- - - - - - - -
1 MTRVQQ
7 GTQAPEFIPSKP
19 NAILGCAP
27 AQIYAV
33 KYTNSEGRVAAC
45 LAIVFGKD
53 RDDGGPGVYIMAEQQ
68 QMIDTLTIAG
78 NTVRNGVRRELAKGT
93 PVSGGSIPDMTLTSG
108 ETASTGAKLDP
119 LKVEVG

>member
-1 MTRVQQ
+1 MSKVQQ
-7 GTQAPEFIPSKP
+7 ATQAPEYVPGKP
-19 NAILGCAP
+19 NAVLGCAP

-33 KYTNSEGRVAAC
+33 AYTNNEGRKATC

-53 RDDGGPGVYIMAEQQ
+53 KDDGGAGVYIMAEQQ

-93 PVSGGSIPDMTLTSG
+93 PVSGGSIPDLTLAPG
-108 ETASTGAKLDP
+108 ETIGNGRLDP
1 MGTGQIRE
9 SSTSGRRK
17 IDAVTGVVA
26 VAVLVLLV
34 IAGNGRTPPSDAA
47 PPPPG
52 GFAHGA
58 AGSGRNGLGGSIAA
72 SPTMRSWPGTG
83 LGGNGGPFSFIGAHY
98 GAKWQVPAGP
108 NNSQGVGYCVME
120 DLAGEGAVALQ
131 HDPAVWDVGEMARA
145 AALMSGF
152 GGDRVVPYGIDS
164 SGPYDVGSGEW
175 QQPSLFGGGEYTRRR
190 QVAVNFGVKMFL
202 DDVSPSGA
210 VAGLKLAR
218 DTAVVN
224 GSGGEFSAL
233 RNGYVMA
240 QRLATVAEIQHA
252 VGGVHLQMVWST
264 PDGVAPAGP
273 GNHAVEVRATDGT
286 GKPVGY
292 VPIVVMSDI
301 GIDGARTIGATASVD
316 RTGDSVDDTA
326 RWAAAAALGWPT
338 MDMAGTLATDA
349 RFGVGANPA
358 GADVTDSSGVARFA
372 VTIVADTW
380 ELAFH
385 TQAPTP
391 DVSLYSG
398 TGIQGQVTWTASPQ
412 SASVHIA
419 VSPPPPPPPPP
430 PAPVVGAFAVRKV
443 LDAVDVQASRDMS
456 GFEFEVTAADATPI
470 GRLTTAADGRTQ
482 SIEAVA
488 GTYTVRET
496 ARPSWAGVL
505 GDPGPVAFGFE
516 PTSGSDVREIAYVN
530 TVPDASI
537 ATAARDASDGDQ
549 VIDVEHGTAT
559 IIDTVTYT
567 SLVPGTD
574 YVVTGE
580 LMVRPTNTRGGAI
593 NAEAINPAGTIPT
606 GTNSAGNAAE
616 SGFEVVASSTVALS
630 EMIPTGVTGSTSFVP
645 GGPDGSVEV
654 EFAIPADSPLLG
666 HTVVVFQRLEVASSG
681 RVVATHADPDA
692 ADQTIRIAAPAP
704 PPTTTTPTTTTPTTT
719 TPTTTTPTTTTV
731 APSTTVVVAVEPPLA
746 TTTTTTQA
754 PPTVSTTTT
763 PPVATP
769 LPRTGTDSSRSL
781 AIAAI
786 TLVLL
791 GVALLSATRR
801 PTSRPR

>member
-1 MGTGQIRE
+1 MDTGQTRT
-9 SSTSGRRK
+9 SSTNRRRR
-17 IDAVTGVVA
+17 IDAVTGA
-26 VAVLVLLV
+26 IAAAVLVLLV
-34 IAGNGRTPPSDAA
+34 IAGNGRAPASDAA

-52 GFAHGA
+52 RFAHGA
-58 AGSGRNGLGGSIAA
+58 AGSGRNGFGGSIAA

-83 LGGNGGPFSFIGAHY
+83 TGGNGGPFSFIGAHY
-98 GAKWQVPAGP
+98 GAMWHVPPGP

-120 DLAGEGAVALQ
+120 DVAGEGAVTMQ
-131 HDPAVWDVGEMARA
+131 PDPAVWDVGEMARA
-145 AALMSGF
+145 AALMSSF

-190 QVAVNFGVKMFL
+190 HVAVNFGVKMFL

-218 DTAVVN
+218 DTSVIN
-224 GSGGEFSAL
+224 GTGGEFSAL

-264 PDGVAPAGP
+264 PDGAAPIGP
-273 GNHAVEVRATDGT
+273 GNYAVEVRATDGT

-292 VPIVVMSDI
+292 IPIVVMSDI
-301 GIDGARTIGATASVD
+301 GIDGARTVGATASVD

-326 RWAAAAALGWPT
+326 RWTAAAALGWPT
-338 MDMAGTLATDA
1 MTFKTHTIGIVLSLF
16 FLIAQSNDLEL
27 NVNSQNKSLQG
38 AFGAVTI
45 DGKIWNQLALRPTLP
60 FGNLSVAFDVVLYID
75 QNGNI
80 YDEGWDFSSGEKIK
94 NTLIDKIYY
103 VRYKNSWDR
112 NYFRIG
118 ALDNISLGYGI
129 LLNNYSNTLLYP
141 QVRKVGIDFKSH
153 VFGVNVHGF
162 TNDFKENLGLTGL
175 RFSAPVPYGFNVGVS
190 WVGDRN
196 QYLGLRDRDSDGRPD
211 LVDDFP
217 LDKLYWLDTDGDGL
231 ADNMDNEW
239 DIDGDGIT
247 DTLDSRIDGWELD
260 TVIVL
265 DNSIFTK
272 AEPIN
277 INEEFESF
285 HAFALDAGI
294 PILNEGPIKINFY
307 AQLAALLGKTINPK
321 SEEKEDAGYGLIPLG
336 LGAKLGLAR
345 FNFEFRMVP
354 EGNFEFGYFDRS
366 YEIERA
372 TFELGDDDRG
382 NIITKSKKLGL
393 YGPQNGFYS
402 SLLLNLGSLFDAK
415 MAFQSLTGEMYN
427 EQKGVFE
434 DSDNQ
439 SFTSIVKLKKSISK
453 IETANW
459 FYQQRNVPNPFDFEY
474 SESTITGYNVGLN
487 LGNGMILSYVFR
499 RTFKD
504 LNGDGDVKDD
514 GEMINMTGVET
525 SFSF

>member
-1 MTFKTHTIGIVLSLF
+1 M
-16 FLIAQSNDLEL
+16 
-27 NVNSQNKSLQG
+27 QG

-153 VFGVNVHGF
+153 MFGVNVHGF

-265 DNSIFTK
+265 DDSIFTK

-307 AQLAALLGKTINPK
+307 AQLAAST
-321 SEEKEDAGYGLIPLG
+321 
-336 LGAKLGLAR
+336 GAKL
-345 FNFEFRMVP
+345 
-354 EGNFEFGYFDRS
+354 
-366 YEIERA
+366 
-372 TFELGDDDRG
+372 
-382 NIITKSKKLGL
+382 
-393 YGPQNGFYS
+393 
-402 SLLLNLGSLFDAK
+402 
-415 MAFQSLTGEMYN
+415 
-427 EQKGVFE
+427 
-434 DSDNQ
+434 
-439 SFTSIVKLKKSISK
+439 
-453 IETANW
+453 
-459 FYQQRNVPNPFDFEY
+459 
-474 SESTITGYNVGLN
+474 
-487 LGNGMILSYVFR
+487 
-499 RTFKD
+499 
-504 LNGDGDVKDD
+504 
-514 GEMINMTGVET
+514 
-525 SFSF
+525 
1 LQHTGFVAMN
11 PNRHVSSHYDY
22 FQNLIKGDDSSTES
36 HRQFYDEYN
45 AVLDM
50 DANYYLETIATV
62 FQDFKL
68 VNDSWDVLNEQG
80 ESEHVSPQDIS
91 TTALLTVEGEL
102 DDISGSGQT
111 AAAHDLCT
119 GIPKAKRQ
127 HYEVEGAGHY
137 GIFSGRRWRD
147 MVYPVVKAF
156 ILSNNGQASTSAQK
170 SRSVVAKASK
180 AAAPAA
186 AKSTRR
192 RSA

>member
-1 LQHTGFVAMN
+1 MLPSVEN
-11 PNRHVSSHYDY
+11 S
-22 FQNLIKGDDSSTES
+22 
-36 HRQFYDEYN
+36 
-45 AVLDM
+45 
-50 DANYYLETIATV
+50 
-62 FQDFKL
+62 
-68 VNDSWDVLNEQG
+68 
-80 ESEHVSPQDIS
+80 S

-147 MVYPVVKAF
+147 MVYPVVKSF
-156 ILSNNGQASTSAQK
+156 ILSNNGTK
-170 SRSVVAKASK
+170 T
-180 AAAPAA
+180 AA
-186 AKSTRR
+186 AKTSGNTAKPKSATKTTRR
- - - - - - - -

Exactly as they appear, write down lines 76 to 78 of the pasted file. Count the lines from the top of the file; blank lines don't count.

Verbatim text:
488 GTYTVRET
496 ARPSWAGVL
505 GDPGPVAFGFE